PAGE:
Terry Metter, a subject department librarian at CPL, was one of about two dozen library employees who, over a period of eight weeks, assembled some 3,000 immigrant profiles.

“It’s the kind of research we do all the time. We have the resources and knowledge to do it,” Metter said. He said it was exciting that the work librarians do will be recognized during the international exhibition.

Local history will also be showcased in The American Library. Metter said that among the immigrants profiled are the public art sculptor Herman Matzen, Rockefeller Park bridge architect Charles F. Schweinfurth, and Eleanor Edwards Ledbetter, a librarian and researcher of Eastern European folklore in Northeast Ohio.

The American Library will be on display July 14 through September 30 at the Main Library, located at 325 Superior Avenue. For more information, go to or



FRONT at Large

Northeast Ohio’s museums and nonprofit galleries—the CMA, Transformer Station, SPACES, the Akron Art Museum, the Allen Memorial Art Museum, MOCA Cleveland—are both instrumental partners in FRONT International and sites of some of its most exciting artistic exercises. However, the triennial is also bringing innovative and provocative work into the community by inhabiting spaces not normally associated with studio arts. Here are eight Northeast Ohio landmarks opening their doors to global artists:

Cleveland Clinic Main Campus

Patients at the Cleveland Clinic have surely noticed art in its hospitals’ lobbies and hallways. But the healthcare network also has a space devoted entirely to art: the Larry Pollock Gallery. During FRONT, that facility will host work by Sharon Lockhart. Lockhart is known for photographic essays informed by the intimate rapport she cultivates with communities in nations as diverse as Poland, Brazil, and Japan. The Pollock Gallery is located between the Q and G Buildings on the clinic’s Main Campus at 9500 Euclid Avenue. That campus will also be the site of a large-scale work by Jan van der Ploeg, a Dutch painter whose work is geometric and minimalist, but also warm and welcoming. That piece will be in the Sydell and Arnold Miller Family Pavilion, which on campus maps is also called the J Building.

Federal Reserve Bank of Cleveland

In what appears to be a bold act of self-deprecation, the Federal Reserve will devote the length of its main lobby to host Volatility Smile, a large-scale animation by Philip Vanderhyden. This video installation uses imagery such as slot machines and Hollywood blockbuster-style mass destruction to express many Americans’ bewilderment and fear of the financial system. The bank is located at 1455 East 6th Street.

Playhouse Square

South African artist Candice Breitz explores the production of empathy in Love Story. This video installation pairs interviews with refugees and human rights activists alongside dramatic re-readings of those same interviews by Hollywood actors Alec Baldwin and Julianne Moore. The intended effect is juxtaposition of indulgence in empathy manufactured by the entertainment industry on the one hand, and widespread indifference to real suffering on the other. Love Story will be screened in the Helen Rosenfeld Lewis Bialosky Lab Theatre at 1407 Euclid Avenue.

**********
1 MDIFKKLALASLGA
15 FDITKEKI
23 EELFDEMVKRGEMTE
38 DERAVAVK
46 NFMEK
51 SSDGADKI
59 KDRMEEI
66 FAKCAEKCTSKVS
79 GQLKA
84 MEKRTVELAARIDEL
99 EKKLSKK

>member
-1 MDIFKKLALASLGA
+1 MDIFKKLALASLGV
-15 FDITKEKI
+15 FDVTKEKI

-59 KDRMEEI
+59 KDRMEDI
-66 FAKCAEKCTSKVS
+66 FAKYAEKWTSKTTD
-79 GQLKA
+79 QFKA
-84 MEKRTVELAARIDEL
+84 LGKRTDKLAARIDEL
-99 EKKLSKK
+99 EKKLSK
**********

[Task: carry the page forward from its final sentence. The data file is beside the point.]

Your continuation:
St. John’s Episcopal Church

MacArthur “Genius Grant” Fellow Dawoud Bey brings alive local history through a series of photographs inspired by runaway slaves who fled to Canada by way of Ohio. The exhibition, Night Coming Tenderly, Black, will be displayed in the real-world Underground Railroad stop St. John’s Episcopal Church. The church is located at 2600 Church Avenue.

Toby’s Plaza, CWRU

Toby’s Plaza is the open space at the intersection of Mayfield Road and Euclid Avenue, abutting the campuses of Case Western Reserve University, MOCA Cleveland, and the Cleveland Institute of Art. The square is named for Toby Devan Lewis, who from 1985 to 2005 curated the prestigious art collection of the Progressive Corporation. FRONT will bring to the plaza Judy’s Hand Pavilion, a public sculpture by Cincinnati-born artist Tony Tasset. True to its name, Judy’s Hand Pavilion is an outdoor shelter comprised of a painstakingly detailed, vastly magnified model of a human hand. The hand is that of Judy Ledgerwood, an abstract painter and Tasset’s spouse.

Weltzheimer/Johnson House

This Frank Lloyd Wright-designed residence, now owned by Oberlin College, will become the creative home of the Venezuelan-Portuguese artist Juan Araujo, who is known for creating architecture-inspired works exploring Modernism in Latin America. The house is located at 534 Morgan Street, Oberlin.

Steamship William G. Mather

The decommissioned steam ship will be the site of Fish Story and Lottery of the Sea, a collection of nautical photographs by the late Allan Sekula. A cargo hold which was once used to haul coal and ore throughout the Great Lakes will become a gallery of images exploring the impact of industry and commerce on society, and on the practice of photography in particular. The Mather is docked at the Great Lakes Science Center, 601 Erieside Avenue.

Canvas City Downtown Mural Program

After most FRONT exercises wind down in September, the Canvas City program will continue displaying new works over the next three years. The mural project seeks to rekindle a public art project started in Cleveland 45 years ago. It will begin with a restoration of a 1973 mural by the late Op artist Julian Stanczak. Stanczak’s mural will be restored at its original location on the Winton Manor building at Prospect Avenue and 9th Street. Over the coming months and years, Canvas City will also host works by contemporary artists working in the Rust Belt and around the world. The slated participants are Kay Rosen of Gary, Indiana; Odili Donald Odita, a Nigerian-American in Philadelphia; the UK-born, New York-based Sarah Morris; and Heimo Zobernig of Austria. In addition to these large-scale works, FRONT will also curate a gallery exhibition of the muralists’ work, and geography-specific augmented reality experiences. The murals will appear in various locations between Public Square and Playhouse Square.